Do Canadians care about party politics?

Of course, this is only internal party democracy and Martin and his political commandos likely calculate the vast majority of Canadians aren't that concerned about what happens inside the Liberal Party. But as the Liberal scandal in B.C. in recent months demonstrates, perhaps they should be.

Even if, in the end, none of these B.C. backroom hardball players is found to have been guilty of anything, Paul Martin is already guilty of allowing his leadership team to engage in the most poisonous conduct in recent Canadian political history. Martinites have controlled the party for years. Their intolerance for any dissenting views or individual aspirations is legendary, but calls by many prominent members for intervention to clean up the process have been studiously ignored.

Martin's operatives were determined to take over every riding association and the end often justified the means. First, there was the now infamous practice of buying bulk memberships for hundreds and even thousands of instant Liberal members to overwhelm the opposition. Then there was the issue of rules about how many membership forms a candidate could get at one time: executive members (virtually all Martinites) could get unlimited numbers; others only five at a time.

No one was immune-not even cabinet minister Herb Dhaliwal. It was almost impossible to be neutral. If you weren't an enthusiastic Martin supporter, you could expect to be branded an opponent. According to former B.C. provincial Liberal MLA Paul Warnke, himself the target of the backroom "Basi Boys'" organizing tactics in a nomination race, "The entire executive, which was a Martin executive for years, not only knew of the problems....  They did nothing about them."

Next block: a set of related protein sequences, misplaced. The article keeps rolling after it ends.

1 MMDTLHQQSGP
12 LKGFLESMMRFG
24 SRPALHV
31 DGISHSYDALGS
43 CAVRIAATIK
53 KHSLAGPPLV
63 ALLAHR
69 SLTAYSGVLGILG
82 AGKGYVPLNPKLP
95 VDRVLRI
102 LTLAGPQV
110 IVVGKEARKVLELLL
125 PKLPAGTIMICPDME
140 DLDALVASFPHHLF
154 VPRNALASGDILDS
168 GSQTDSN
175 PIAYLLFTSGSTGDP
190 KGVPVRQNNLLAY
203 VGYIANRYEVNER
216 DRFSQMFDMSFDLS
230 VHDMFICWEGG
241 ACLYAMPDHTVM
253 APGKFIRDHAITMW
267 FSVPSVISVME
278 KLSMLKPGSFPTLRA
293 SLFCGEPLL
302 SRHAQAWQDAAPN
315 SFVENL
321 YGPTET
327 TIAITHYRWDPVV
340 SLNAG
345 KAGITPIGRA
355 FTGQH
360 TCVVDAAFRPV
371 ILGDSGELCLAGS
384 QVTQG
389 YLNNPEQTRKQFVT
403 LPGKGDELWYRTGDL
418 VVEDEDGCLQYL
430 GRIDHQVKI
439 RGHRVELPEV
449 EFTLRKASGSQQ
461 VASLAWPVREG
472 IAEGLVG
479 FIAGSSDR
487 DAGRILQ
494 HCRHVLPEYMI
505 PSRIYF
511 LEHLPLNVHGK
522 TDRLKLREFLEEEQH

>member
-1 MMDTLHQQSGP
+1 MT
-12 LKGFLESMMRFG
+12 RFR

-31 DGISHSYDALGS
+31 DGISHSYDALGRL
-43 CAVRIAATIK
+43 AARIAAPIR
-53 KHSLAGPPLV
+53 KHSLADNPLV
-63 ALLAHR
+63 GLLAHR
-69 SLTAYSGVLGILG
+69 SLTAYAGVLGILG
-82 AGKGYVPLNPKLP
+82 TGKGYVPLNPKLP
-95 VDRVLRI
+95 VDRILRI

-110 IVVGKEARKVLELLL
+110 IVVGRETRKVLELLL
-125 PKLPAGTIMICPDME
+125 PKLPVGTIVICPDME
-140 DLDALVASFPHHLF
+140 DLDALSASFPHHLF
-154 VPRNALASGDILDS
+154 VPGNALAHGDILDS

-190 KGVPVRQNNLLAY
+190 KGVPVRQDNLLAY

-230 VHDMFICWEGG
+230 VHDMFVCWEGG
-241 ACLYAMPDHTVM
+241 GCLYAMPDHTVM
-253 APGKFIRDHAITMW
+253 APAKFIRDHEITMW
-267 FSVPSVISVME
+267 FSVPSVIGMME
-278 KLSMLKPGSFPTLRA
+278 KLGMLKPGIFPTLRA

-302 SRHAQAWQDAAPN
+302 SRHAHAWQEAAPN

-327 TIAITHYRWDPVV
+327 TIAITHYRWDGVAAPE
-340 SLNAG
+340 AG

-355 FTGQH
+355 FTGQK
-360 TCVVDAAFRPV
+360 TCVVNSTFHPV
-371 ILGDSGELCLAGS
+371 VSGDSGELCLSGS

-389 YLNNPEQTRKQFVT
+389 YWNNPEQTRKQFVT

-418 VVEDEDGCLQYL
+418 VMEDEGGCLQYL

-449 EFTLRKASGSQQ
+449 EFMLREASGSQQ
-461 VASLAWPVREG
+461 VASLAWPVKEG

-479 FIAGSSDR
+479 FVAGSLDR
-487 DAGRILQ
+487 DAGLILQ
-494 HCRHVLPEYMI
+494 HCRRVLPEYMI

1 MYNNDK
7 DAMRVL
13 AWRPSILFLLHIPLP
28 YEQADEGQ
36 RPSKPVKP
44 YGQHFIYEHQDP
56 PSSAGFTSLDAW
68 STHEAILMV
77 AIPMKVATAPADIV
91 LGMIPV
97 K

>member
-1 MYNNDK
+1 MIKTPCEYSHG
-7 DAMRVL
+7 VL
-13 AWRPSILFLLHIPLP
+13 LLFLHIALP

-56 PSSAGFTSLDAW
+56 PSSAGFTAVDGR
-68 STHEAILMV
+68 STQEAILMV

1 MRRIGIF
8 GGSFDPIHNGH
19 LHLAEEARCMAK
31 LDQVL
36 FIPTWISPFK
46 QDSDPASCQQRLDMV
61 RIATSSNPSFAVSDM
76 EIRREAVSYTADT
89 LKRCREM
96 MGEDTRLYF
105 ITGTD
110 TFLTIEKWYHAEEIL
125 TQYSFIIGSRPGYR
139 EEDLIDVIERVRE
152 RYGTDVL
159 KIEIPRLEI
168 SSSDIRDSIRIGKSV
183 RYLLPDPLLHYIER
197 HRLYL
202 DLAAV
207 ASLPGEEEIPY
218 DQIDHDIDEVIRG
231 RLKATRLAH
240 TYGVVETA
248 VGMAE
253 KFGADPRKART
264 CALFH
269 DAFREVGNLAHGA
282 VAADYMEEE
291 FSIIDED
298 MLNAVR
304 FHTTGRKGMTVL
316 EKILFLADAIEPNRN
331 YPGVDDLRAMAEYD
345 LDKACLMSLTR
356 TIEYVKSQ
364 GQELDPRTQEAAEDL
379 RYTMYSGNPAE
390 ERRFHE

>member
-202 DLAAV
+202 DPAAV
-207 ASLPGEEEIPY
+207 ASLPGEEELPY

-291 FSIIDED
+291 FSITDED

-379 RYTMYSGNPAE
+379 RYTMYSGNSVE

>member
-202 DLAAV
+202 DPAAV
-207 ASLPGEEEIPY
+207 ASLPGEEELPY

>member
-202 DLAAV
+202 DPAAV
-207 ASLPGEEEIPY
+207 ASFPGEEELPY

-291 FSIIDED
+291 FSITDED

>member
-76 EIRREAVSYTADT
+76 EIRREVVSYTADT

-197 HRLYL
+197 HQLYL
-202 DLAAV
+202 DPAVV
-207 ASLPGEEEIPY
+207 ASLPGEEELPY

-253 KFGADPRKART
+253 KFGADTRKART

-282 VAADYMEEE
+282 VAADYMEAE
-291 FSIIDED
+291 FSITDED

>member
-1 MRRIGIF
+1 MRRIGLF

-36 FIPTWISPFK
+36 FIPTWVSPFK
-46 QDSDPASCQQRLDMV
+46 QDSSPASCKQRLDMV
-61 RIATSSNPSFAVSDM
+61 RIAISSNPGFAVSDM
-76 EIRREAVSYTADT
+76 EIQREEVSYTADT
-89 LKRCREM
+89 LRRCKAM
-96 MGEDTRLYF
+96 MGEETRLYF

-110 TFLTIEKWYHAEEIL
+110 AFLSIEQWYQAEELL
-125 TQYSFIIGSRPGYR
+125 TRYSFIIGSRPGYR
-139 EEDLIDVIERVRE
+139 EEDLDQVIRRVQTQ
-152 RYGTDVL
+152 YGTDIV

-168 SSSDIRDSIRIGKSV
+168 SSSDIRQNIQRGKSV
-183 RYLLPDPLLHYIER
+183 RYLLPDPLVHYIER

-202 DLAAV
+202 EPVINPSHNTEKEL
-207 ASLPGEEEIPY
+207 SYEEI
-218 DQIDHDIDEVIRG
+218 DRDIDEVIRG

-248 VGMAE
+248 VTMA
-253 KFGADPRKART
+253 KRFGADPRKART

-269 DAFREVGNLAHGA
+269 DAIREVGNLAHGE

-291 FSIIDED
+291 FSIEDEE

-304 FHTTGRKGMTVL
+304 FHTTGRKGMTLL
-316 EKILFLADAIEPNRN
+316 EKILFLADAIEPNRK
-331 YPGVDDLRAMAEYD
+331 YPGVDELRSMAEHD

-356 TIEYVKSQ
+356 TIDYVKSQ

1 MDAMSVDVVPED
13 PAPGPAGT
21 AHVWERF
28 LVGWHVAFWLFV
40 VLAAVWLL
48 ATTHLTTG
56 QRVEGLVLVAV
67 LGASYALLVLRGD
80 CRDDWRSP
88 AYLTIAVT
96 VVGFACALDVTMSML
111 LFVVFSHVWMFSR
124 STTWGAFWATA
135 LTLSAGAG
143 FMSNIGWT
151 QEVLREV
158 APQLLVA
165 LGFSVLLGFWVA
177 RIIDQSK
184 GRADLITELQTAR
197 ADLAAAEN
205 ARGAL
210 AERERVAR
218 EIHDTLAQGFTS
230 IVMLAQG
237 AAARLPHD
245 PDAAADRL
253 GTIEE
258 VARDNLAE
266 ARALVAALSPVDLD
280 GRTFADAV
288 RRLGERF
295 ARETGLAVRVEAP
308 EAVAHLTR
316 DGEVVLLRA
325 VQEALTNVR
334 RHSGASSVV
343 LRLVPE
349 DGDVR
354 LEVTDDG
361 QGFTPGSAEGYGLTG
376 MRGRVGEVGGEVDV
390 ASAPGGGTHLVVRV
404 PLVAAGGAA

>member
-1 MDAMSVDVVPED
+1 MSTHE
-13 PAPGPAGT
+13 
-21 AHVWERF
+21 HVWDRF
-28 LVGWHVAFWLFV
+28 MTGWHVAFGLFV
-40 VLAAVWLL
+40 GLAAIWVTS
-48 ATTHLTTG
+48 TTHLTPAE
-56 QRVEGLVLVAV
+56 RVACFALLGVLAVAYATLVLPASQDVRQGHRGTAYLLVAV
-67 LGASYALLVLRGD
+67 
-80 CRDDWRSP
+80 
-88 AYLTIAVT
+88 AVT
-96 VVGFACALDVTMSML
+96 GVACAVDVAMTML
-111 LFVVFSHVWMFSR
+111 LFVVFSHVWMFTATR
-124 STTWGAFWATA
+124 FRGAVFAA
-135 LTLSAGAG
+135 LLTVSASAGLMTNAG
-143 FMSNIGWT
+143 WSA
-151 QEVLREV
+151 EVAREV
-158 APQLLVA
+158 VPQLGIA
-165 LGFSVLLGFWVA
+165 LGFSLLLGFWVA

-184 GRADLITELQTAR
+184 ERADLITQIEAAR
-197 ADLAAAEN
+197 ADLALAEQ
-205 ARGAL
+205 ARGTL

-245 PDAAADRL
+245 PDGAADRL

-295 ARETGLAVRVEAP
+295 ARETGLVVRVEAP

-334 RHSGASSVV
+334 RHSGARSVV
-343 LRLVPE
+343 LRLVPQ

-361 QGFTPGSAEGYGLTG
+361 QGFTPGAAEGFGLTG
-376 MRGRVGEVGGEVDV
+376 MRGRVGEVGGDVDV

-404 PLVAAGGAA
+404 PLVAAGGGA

Contempt for cabinet colleagues

And what about the Martin-style of democracy in government?

Once it was clear that he had a virtual carte blanche as finance minister, Martin could have dealt with the deficit in any manner he wished. The process he picked was just as ruthless and contemptuous of colleagues as the behaviour of his supporters in the party.

Each cabinet minister was invited into what became known as the Star Chamber. Martin presented each with a one-page document with three columns, indicating how much the minister would have to cut from their budget in each of 1995, '96 and '97. Some cuts were huge-up to 60 per cent. There was no discussion, no debate, no round table of cabinet ministers discussing priorities. In fact, according to his junior minister Doug Peters, Martin didn't even bother going to cabinet meetings because he didn't like the conflict. 

In addition to his autocratic style with his cabinet colleagues, much of the finance department's policy development was even further removed from democratic governance through Martin's contracting it out to the Earnscliffe Group-the same bunch in charge of advancing Martin's political career. Not only did Martin show little democratic regard for his cabinet colleagues and their policy priorities, he effectively privatized finance policy-making to the same firm that was lobbying the department on behalf of its large corporate clients.

There is a democratic deficit. But it's centred in Paul Martin's camp and is one deficit Mr Martin seems unwilling to take on.

Vancouver journalist Murray Dobbin's Paul Martin: CEO for Canada? was published last fall.